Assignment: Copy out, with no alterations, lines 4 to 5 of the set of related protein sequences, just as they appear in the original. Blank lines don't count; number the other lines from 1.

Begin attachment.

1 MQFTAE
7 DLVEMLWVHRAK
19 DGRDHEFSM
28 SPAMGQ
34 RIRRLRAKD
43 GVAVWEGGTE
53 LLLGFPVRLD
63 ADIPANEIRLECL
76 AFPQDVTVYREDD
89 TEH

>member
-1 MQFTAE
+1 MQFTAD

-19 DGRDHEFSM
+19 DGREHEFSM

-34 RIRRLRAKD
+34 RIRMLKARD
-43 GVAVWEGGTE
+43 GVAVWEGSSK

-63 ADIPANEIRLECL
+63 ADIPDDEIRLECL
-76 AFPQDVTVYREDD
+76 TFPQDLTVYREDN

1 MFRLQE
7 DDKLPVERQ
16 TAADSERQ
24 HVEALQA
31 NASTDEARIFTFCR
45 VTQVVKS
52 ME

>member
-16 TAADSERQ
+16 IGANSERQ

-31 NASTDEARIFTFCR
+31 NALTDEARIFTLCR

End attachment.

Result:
28 SPAMGQ
34 RIRRLRAKD